Community Scripts for All
Adobe taps the power of the InDesign scripting community.
InDesign has always included a small sample of scripts to give users a taste of the benefits of automation. And now Adobe has created the InDesign Community Script Project, which is intended to demystify scripting and connect more everyday users with the scripting community. This means it’s now easier than ever for you to find awesome free scripts that make working in InDesign more productive and fun! Let’s take a look at the community scripts and where you can find them.
A New Addition to the Scripts Panel
With InDesign’s Scripts panel open (Window > Utilities > Scripts), you can see an Application folder with the sample scripts that come with InDesign, plus a Community folder and a User folder. While the Application and User folders are mainstays of the panel, the Community folder is a newcomer, appearing first in InDesign 15.0.2 (February 2020). As the name suggests, community scripts are those created by members of the InDesign community—rather than Adobe—and a small number now come installed with InDesign (Figure 1).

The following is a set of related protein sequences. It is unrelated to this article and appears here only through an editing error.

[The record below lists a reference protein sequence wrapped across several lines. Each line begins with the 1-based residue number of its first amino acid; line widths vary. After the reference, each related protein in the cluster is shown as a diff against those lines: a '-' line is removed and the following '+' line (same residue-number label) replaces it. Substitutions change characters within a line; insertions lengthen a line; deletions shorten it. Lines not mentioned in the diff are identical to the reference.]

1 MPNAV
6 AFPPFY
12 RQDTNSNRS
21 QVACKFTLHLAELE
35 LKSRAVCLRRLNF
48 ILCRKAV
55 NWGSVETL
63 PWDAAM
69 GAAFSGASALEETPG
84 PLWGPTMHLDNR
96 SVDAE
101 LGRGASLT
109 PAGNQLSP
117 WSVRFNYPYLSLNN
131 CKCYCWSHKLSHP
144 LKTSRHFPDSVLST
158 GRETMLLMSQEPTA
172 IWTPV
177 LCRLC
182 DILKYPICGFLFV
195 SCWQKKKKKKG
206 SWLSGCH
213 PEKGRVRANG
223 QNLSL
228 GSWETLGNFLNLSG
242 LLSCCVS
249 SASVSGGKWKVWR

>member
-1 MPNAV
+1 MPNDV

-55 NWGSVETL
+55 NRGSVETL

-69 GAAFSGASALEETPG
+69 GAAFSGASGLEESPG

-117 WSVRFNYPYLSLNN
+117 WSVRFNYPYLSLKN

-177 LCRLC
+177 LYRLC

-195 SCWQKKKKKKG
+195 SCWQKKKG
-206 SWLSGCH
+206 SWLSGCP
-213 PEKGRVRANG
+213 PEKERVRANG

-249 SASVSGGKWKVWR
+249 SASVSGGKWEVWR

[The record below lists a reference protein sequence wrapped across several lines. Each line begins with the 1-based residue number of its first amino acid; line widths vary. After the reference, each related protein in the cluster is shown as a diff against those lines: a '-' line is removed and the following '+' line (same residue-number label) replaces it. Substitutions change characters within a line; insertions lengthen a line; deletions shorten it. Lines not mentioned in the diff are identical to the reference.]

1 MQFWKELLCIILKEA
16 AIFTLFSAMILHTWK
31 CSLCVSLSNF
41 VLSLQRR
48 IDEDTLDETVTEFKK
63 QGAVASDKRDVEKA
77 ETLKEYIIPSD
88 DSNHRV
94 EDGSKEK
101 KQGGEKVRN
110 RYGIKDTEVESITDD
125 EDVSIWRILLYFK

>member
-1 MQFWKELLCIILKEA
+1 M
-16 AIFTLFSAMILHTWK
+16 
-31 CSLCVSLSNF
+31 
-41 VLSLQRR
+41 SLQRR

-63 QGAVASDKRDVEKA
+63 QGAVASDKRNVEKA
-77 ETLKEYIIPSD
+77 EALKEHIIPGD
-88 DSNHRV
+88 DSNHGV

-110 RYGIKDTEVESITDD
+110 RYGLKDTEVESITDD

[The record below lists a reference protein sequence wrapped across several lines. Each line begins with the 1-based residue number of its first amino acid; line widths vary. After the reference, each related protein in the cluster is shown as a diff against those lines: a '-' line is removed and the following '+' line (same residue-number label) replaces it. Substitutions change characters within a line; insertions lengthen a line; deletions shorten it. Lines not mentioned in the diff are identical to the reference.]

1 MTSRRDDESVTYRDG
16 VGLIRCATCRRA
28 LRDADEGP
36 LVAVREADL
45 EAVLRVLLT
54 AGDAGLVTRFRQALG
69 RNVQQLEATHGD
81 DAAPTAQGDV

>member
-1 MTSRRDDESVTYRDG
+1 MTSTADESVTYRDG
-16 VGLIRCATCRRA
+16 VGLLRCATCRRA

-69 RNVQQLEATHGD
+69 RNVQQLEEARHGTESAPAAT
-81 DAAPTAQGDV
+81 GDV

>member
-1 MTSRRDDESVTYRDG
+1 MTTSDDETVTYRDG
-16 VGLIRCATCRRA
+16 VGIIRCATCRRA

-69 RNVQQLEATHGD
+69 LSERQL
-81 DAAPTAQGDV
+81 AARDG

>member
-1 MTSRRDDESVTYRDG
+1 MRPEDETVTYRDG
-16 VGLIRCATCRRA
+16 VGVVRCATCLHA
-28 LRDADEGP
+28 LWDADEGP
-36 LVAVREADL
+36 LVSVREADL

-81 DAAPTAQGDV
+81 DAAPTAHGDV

The starter set of community scripts includes the following:
Break Text Thread
Written by Ariel Walden of Id-Extras, this script allows you to sever the threads between text frames while leaving the appearance of your layout unchanged. It allows you to break text threads before or after a selected text frame, between all frames in a story, or before text frames containing a specified paragraph style (Figure 2).
Clear Style Overrides
This script by Gregor Fellenz is your one-stop shopping solution for removing style overrides. You can choose to remove overrides from specific paragraph, character, table, or object styles, or blow away all overrides at once (Figure 3).
Insert Typographer Quote